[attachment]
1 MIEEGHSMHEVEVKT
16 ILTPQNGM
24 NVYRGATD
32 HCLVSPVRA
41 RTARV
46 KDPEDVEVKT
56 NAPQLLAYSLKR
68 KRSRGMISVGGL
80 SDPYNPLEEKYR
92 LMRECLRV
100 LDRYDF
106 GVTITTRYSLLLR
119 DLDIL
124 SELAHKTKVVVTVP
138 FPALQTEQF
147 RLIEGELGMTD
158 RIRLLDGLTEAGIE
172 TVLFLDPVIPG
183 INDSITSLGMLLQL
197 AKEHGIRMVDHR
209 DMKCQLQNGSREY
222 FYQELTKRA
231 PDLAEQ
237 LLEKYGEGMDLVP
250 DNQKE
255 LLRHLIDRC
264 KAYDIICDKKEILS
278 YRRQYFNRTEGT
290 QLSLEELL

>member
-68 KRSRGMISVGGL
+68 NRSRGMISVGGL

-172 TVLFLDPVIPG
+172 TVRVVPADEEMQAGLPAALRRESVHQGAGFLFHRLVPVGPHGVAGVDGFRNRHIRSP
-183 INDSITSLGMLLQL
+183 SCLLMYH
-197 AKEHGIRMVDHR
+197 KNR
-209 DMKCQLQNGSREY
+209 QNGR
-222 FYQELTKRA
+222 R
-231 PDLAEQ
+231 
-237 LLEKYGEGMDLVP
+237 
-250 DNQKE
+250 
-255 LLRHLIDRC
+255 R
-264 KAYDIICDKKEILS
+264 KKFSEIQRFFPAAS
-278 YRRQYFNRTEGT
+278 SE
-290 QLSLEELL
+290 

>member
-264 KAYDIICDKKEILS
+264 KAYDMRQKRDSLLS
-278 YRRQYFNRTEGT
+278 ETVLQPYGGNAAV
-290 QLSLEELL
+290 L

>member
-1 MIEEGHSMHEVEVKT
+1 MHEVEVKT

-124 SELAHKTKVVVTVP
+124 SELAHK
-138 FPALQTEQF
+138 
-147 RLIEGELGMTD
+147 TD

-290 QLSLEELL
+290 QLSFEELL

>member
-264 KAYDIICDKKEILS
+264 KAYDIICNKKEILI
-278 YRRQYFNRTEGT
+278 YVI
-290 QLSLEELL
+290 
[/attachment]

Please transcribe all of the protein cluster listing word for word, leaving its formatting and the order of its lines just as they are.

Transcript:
1 MIEEGHSMHEVEVKT
16 ILTPQNGM
24 NVYRGATD
32 HCLVSPVRA
41 RTARV
46 KDPEDVEVKT
56 NAPQLLAYSLKR
68 KRSRGMISVGGL
80 SDPYNPLEEKYR
92 LMRECLRV
100 LDRYDF
106 GVTITTRYSLLLR
119 DLDIL
124 SELAHKTKVVVTVP
138 FPALQTEQF
147 RLIEGELGMTD
158 RIRLLDGLTEAGIE
172 TVLFLDPVIPG
183 INDSITSLGMLLQL
197 AKEHGIRMVDHR
209 DMKCQLQNGSREY
222 FYQELTKRA
231 PDLAEQ
237 LLEKYGEGMDLVP
250 DNQKE
255 LLRHLIDRC
264 KAYDIICDKKEILS
278 YRRQYFNRTEGT
290 QLSLEELL

>member
-68 KRSRGMISVGGL
+68 NRSRGMISVGGL

-172 TVLFLDPVIPG
+172 TVRVVPADEEMQAGLPAALRRESVHQGAGFLFHRLVPVGPHGVAGVDGFRNRHIRSP
-183 INDSITSLGMLLQL
+183 SCLLMYH
-197 AKEHGIRMVDHR
+197 KNR
-209 DMKCQLQNGSREY
+209 QNGR
-222 FYQELTKRA
+222 R
-231 PDLAEQ
+231 
-237 LLEKYGEGMDLVP
+237 
-250 DNQKE
+250 
-255 LLRHLIDRC
+255 R
-264 KAYDIICDKKEILS
+264 KKFSEIQRFFPAAS
-278 YRRQYFNRTEGT
+278 SE
-290 QLSLEELL
+290 

>member
-264 KAYDIICDKKEILS
+264 KAYDMRQKRDSLLS
-278 YRRQYFNRTEGT
+278 ETVLQPYGGNAAV
-290 QLSLEELL
+290 L

>member
-1 MIEEGHSMHEVEVKT
+1 MHEVEVKT

-124 SELAHKTKVVVTVP
+124 SELAHK
-138 FPALQTEQF
+138 
-147 RLIEGELGMTD
+147 TD

-290 QLSLEELL
+290 QLSFEELL

>member
-264 KAYDIICDKKEILS
+264 KAYDIICNKKEILI
-278 YRRQYFNRTEGT
+278 YVI
-290 QLSLEELL
+290 